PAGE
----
As a result, a host of players with interests that range from real estate to power to shipping has announced plans to explore and produce oil & gas. Ramashish Rai, Deputy Director General, Directorate of Hydrocarbons, which has been inviting private participation in oil & gas blocks, says corporate interest has been growing rapidly. “We had received as many as 100 bids for a single land block in the recent NELP (New Exploration Licensing Policy) VII round,” says Rai.

A sea of opportunity

  • Crude oil prices spiralled from $30 a barrel in early 2004 to an all-time high of $147 a barrel in July 2008

  • A huge demand-consumption gap in oil in India; consumption stands at 140 million tonnes as against production of 35 million tonnes

  • Ample opportunity to hunt for oil as only about 8 billion metric tonnes of reserves have been discovered so far of an estimated resource base of a little over 30 billion metric tonnes

  • 100 per cent foreign direct investment has been permitted for oil & gas exploration under the automatic route

  • Incentive in the form of a seven-year income tax holiday beginning from the year of commercial production

  • Oil import dependency is expected to increase to 90 per cent by 2025 from the current level of 70 per cent

  • The decade-old New Exploration Licensing Policy (NELP) offers a smooth bidding process to encourage private sector participation

Source: Government statistics

Many of those bidders are total rookies in the exploration & production (E&P) arena. Take, for instance, the Mumbai-based realtor HDIL (Housing Develop ment and Infrastructure Ltd), which has been active in the residential, commercial and infrastructure space for three decades but which got listed on the stock exchanges just a year ago. Like its peers DLF and Unitech, HDIL, too, has chosen to diversify away from real estate.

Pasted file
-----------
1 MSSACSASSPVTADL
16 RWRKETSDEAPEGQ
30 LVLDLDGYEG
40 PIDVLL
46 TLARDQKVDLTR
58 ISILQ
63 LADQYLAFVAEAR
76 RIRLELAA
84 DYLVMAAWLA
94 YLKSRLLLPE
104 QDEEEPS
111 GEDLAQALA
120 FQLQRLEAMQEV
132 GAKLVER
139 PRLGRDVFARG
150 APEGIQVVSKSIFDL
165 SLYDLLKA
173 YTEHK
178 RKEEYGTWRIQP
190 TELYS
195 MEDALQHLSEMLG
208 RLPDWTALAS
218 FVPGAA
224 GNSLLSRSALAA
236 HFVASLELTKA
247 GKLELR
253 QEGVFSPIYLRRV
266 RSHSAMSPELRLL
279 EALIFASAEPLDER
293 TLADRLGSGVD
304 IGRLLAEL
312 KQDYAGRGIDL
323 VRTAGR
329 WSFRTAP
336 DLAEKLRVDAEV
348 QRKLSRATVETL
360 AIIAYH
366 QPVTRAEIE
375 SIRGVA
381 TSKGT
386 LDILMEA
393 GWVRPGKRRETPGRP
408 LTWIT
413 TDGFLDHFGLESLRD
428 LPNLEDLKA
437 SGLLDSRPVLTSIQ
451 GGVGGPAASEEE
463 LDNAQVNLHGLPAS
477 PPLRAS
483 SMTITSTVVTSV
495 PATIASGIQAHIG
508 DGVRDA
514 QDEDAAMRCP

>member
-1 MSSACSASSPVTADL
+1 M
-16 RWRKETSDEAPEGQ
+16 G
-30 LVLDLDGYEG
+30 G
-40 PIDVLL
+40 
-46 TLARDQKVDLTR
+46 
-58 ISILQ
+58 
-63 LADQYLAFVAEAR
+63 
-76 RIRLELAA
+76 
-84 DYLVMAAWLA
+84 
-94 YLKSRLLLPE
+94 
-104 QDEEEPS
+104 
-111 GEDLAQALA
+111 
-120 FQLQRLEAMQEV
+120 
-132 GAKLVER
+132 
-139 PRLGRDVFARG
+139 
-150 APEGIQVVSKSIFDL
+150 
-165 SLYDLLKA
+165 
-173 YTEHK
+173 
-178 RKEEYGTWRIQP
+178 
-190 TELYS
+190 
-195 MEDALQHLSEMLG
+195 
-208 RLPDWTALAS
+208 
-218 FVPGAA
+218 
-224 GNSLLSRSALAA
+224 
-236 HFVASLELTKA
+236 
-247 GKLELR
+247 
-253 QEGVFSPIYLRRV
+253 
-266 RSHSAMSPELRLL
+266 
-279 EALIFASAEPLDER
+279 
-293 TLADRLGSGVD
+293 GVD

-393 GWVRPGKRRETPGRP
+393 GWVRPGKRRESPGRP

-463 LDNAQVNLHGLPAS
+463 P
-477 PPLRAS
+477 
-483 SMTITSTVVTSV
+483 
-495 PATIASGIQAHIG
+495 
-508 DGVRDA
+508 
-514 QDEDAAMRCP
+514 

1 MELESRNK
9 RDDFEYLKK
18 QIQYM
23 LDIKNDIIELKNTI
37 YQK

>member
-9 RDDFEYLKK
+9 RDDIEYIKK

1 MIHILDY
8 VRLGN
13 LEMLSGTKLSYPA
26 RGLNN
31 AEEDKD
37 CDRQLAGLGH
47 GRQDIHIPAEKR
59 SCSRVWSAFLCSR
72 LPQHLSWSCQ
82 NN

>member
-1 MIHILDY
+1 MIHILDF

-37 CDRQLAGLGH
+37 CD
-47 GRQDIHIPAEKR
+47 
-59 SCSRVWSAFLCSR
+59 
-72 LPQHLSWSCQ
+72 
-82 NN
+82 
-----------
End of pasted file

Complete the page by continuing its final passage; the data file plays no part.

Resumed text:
However, whilst DLF has spread its wings into financial services and modern retail and Unitech into telecom, HDIL has chosen oil & gas exploration. Hyderabadbased infrastructure conglomerate, the GVK Group, which has been building airports, highways and power units, has also entered the fray. Others include shipping company Mercator Lines and oil & gas equipment supplier Jindal Drilling. Experts explain that the experience of the existing players has also contributed to the interest of the new entrants. “Videocon and Selan have good discoveries to their credits,” says Rai of Directorate of Hydrocarbons.

It’s all about synergies

Interestingly, almost every new entrant says that its E&P foray is synergistic with its existing operations. In the case of Jindal Drilling, which makes drilling equipment, the integration is evident. “We are looking at shallow water and land blocks that are not too expensive to drill,” says Naresh Kumar, Managing Director, Jindal Drilling.

The company has a long association with public sector giants in the upstream business, like ONGC (Oil and Natural Gas Corporation) and Oil India. “It’s a logical next step for us to forward integrate into oil & gas exploration,” explains Kumar.

Sarang Wadhawan, Managing Director, HDIL
Sarang Wadhawan
For other firms, the synergies may be less obvious, but they’re there, insist their promoters. Sarang Wadhawan, Managing Director, HDIL, sees synergies between the energy sector and his core business of real estate.
“Power shortages can play a spoilsport in any large real estate project,” says Wadhawan. A wholly-owned subsidiary, HDIL Oil & Gas, has been floated (although it couldn’t win any blocks in the recent NELP VII).

G.V. Krishna Reddy, Chairman, GVK Group
G.V. Krishna Reddy, Chairman, GVK Group
If HDIL is able to explore and produce oil & gas, it can be utilised to generate power, which, in turn, will light up its real estate projects. Adds G.V. Krishna Reddy, Chairman, GVK Group: “Power is going to be an important commodity over the next 10-20 years. We are also looking at getting into LNG (liquefied natural gas).” The GVK Group has plans to put power capacities of close to 2,000 MW. A diversification into gas can be considered a backward integration.

GVK Energy, a wholly-owned subsidiary of the group, recently got rights for deep water blocks on the west coast in the NELP VII round. Reddy has decided to concentrate on the west coast. “There is no point managing bids at different locations as development requires various seismic studies. It is easy to cover a huge area of over 35,000 sq. km at one place,” reasons Reddy.